A native of Brooklyn, N.Y., Martin graduated cum laude from Radcliffe College at Harvard University in 1980 and earned a Master of Arts from the Wesley Theological Seminary in 2016.

When Tope Folarin sat down to write what would become his debut novel, he began by modeling its protagonist, Tunde, after his own life. Soon Tunde took on a life of his own.

"When writers used to talk about this, I thought it was mystical mumbo-jumbo — when they talk about characters doing their own thing," Folarin says an in interview. "That began to happen to me. And so I said: Well, this feels like a Tunde, and Tunde started doing all kinds of things that I didn't do and I wouldn't do. And so it kind of developed as a novel."

Copyright 2019 NPR. To see more, visit https://www.npr.org.

MICHEL MARTIN, HOST:

As early 2000s Disney Channel stars and a platinum-selling pop rock band, the members of the Jonas Brothers — Kevin, Joe and Nick Jonas — have grown up a lot in the public eye. But when the band suddenly split up in 2013 in lieu of solo careers and family time, fans were left wanting more.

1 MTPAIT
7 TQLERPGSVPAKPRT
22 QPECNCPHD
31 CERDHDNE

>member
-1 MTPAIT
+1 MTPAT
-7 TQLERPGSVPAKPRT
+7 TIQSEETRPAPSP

The play Fairview has won all kinds of acclaim from critics and audiences, including the 2019 Pulitzer Prize for playwright Jackie Sibblies Drury. It first ran last year at Soho Rep in Manhattan, and has now been remounted this summer at Theatre for a New Audience's home, Polonsky Shakespeare Center in Brooklyn.

At one time, the Volkswagen Beetle was so ubiquitous that its sighting is often punctuated by a swift punch in the arm and a shout of "Punch Buggy!" (Or "Slug Bug!" depending on your regional take on the road trip game).

But this week, the Beetle set off down the road to extinction. On Wednesday, Volkswagen ended production of the Beetle, saying it wants to set its sights on manufacturing electric vehicles.